Skip to main content
You are the owner of this article.
You have permission to edit this article.
Henrico School Board votes for phased return to classrooms

Henrico School Board votes for phased return to classrooms

  • 0

A teacher was escorted out of the Henrico School Board meeting after he attempted to demonstrate that the School Board would be uncomfortable with people eating with no masks on, and it would be unfair to allow teachers to be put in similar situations with students.

Henrico County Public Schools students will be allowed back in classrooms in phased groups beginning Nov. 30, the School Board decided Thursday in a 4-1 vote.

Students who choose to return will attend in-person classes four days a week, with Wednesday being a virtual day. A fully virtual option will remain available to students.

Elementary students will be the first ones back in the building the week after Thanksgiving, a decision that board member Kristi Kinsella said she simply couldn’t support since it’s right after a holiday for which many families travel, which could increase the spread of COVID-19.

Kinsella tried to delay an in-person return, which the schools’ Health Committee recommended; the proposal was batted down by her colleagues.

Secondary students won’t go back until February, and there will be a virtual week from Jan. 4-8 in hopes of mitigating spread of the potentially lethal virus following Christmas travel.

“We’re spiking in 41 states,” Kinsella said. “In six to 12 weeks, the pandemic is scheduled to increase significantly. My primary concern, as it was in July, continues to be the safety of our students, families, teachers and staff.”

Audrina Faurer, a county elementary school teacher, said she doesn’t feel that she necessarily has a choice if she is told she must come back in person.

“It would have been nice to have the buffer of coming back after the holidays. I’m very concerned about Thanksgiving,” she said. “I don’t have a choice. I have to go back. I have no option. I’m going to try to make the best of it, but I don’t have the option to just leave my job.”

Henrico schools chief of staff Beth Teigen, who oversaw the Health Committee formed in July, said the group determined on Monday it would recommend a phased in-person return.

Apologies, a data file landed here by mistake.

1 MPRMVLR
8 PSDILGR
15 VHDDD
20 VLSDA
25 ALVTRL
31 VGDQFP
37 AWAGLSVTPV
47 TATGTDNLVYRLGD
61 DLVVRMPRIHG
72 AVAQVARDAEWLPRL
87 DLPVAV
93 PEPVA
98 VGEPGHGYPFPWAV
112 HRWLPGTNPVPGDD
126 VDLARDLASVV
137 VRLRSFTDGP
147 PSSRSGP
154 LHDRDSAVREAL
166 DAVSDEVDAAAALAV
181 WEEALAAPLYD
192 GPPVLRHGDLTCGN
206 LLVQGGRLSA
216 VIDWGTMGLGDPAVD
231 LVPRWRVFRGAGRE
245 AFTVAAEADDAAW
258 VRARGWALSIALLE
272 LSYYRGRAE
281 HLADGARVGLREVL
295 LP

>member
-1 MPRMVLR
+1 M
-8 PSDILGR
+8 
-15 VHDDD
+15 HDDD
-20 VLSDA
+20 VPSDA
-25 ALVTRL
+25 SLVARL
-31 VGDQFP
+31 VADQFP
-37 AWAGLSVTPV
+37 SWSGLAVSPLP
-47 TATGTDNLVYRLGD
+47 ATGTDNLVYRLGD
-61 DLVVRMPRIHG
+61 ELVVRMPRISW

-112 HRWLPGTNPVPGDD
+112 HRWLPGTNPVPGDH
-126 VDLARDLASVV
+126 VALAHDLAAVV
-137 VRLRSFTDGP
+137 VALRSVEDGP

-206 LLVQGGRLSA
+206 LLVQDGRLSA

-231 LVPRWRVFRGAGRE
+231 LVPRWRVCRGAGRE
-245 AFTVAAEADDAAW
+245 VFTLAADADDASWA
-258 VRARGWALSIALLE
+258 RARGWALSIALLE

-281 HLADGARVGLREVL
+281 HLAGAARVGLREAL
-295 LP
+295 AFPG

Division leaders then zeroed in on a model calling for four days of in-person instruction, with Wednesdays as a cleaning day.

The decision comes after teachers repeatedly expressed concerns at meetings and listening sessions about moving away from the virtual model endorsed by the board in July. At the time, the decision was welcomed by many. Now, some parents are reporting their kids are experiencing anxiety and struggling to learn.

The day of the recommendation, the county was in a higher risk for transmission given the number of new cases per 100,000 cases.

However, Dr. Melissa Viray of the Virginia Department of Health told the board there hasn’t been a “surge.”

“I know in other parts of the country, they’re seeing legitimate surges, but that’s not what we’re seeing here,” Viray said. “What we’re seeing in the Richmond region, I wouldn’t say is a surge. We might be going in the wrong direction.”

County teacher Ryan Burgess said she was disappointed.

“I am no longer feeling optimistic,” she said. Burgess has previously said she would consider resigning if she was forced to go back to a classroom, something about 9% of HCPS staff said they would consider, according to a survey.

Dr. Danny Avula, director of the Richmond and Henrico Health Districts, was not present at the meeting but served on the committee. He has maintained that it’s important for students to be in school for social and emotional health.

Superintendent Amy Cashwell said she often hears from families that are struggling with virtual learning, and said there could be benefits to bringing students back.

“We hear from many families who are experiencing significant difficulties with the challenges that virtual learning brings. Not just on the academic level, but on the social emotional learning as well,” she said. “While we recognize that the virtual school day doesn’t look like the traditional day ... there may be some benefits of that in-person experience for those who need it. We know there are students who need that in-person support.”

Related to this story

Most Popular

Get up-to-the-minute news sent straight to your device.


Breaking News